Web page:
Miscellaneous Essays ...

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London, 1882 - France - 268 pages
 

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Page 225 - Therefore that disciple whom Jesus loved saith unto Peter, It is the Lord. Now when. Simon Peter heard that it was the Lord, he girt his fisher's coat unto him, (for he was naked,) and did cast himself into the sea.
Page 239 - But when they persecute you in this city, flee ye into another: for verily I say unto you, Ye shall not have gone over the cities of Israel, till the Son of man be come.
Page 224 - Now if Christ be preached that he rose from the dead, how say some among you that there is no resurrection of the dead?
Page 194 - I had perceived that the doctrines of the immortality of the soul and the resurrection of the body were incompatible ; and that, while the latter was clearly impossible, we were wholly without evidence of the former.
Page 153 - All my life long, I have beheld with most respect the man Who knew himself, and knew the ways before him ; And from among them chose considerately, With a clear foresight, not a blindfold courage ; And, having chosen, with a steadfast mind Pursued his purpose.
Page 110 - There is room in the world, no doubt, and even in old countries, for a great increase of population, supposing the arts of life to go on improving, and capital to increase. But even if innocuous, I confess I see very little reason for desiring it.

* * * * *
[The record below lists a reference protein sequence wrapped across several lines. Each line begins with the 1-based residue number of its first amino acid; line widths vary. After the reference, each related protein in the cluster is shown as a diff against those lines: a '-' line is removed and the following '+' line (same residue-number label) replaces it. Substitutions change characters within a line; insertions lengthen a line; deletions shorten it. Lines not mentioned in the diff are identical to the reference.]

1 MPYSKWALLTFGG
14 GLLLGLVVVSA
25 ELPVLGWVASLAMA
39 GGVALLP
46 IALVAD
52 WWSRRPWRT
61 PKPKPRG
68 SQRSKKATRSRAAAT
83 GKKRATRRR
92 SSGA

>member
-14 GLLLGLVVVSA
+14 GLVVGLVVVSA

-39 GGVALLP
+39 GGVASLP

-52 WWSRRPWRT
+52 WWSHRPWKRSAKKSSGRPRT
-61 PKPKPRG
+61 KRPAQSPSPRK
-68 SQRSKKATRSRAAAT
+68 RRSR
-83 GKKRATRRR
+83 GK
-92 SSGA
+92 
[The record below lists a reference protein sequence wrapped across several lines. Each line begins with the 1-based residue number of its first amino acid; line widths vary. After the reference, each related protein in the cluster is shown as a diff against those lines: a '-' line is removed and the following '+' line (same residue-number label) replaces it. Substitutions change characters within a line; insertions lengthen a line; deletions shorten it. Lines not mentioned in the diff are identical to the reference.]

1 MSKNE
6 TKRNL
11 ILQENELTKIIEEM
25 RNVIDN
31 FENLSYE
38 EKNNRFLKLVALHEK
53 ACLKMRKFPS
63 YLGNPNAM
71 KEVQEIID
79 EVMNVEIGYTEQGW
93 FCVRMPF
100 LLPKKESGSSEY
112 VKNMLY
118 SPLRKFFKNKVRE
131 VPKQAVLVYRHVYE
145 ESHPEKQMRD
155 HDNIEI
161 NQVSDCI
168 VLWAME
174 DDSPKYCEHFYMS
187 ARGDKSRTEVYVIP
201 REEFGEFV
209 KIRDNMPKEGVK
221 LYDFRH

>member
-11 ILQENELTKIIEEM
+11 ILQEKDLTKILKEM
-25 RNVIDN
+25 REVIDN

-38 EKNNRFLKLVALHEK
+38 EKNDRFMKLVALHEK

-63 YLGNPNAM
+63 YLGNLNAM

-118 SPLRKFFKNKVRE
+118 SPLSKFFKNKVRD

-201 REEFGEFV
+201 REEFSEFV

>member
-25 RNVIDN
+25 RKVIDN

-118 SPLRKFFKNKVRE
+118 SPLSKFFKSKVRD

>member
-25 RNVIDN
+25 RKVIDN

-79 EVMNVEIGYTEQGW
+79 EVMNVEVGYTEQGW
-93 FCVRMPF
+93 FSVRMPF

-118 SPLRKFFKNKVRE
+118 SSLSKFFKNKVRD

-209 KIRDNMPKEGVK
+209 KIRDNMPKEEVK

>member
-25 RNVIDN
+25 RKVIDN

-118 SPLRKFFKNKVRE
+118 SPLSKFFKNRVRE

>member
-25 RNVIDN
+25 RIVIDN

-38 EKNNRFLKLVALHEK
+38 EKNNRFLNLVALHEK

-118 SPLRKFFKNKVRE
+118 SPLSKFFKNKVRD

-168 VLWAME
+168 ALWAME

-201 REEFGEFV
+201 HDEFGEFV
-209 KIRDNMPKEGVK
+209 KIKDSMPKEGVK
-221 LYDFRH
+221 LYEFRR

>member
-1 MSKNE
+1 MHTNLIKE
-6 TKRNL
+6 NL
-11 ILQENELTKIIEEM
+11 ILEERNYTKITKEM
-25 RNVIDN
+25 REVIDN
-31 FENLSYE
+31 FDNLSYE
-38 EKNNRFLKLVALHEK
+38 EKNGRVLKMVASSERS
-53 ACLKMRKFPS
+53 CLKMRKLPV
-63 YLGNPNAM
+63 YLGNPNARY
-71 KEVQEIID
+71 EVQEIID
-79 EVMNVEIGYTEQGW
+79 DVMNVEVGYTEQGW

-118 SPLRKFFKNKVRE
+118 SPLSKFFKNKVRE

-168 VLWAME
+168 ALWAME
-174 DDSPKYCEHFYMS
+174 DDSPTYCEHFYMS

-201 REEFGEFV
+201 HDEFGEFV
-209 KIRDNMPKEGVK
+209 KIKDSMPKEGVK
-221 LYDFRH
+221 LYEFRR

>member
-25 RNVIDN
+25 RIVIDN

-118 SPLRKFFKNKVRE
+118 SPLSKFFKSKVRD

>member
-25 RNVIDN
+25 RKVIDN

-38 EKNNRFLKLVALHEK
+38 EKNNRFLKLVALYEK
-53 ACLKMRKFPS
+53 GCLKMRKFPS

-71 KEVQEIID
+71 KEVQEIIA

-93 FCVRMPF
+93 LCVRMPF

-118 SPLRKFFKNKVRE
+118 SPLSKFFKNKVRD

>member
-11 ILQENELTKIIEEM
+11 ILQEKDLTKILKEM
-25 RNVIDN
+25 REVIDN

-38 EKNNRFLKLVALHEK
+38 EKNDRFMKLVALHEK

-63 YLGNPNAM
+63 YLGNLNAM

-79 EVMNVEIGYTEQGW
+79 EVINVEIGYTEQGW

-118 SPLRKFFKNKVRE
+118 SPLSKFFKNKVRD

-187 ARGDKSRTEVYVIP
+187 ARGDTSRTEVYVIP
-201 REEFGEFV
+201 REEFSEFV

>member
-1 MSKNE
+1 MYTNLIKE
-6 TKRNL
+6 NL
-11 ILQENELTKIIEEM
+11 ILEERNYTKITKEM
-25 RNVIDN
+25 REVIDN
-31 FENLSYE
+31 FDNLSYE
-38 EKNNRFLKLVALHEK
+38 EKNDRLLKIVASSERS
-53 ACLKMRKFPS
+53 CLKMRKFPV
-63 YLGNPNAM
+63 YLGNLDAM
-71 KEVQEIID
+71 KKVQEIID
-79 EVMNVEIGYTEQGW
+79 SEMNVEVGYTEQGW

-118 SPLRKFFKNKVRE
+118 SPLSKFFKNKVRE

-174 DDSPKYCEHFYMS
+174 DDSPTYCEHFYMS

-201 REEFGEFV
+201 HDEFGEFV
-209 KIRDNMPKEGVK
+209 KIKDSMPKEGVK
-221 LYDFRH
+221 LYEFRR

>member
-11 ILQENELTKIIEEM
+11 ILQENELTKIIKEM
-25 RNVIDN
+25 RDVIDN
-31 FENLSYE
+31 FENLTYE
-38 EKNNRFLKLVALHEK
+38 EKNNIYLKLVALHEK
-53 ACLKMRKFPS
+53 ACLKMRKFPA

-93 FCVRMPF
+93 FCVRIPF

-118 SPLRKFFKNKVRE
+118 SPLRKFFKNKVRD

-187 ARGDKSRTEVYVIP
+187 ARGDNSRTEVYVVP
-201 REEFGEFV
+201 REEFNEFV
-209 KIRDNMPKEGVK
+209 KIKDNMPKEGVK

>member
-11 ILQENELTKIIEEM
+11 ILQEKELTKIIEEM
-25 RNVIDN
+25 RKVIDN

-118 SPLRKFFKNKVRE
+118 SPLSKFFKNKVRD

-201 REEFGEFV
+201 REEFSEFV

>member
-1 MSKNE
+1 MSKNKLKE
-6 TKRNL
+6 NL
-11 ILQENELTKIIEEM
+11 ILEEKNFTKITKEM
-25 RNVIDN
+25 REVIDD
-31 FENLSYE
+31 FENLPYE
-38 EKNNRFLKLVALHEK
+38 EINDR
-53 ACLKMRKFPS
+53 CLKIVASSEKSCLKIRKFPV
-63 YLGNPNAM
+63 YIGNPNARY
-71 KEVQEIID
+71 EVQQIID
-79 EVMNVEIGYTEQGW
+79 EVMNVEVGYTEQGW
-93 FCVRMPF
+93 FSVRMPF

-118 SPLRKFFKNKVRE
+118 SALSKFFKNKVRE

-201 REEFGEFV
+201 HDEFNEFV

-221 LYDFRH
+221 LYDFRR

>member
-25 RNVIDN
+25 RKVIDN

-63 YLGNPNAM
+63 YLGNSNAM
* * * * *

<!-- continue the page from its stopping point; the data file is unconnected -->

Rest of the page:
Page 202 - I feel no sort of solicitude about a parting which will bring no pain. Sympathy with those who will miss me, I do feel, of course : yet not very painfully, because their sorrow cannot, in the nature of things, long interfere with their daily peace ; but to me there is no sacrifice, no sense of loss, nothing to fear, nothing to regret. Under the eternal laws of the universe, I came into being, and, under them, I have lived a life so full that its fulness is equivalent to length. The age in which I...
Page 244 - Go not into the way of the Gentiles, and into any city of the Samaritans enter ye not: But go rather to the lost sheep of the house of Israel.
Page 110 - The density of population necessary to enable mankind to obtain, in the greatest degree, all the advantages both of co-operation and of social intercourse, has, in all the most populous countries, been attained. A population may be too crowded, though all be amply supplied with food and raiment.
Page 200 - When I experienced the still new joy of feeling myself to be a portion of the universe, resting on the security of its everlasting laws, certain that its Cause was wholly out of the sphere of human attributes, and that the special destination of my race is infinitely nobler than the highest proposed under a scheme of

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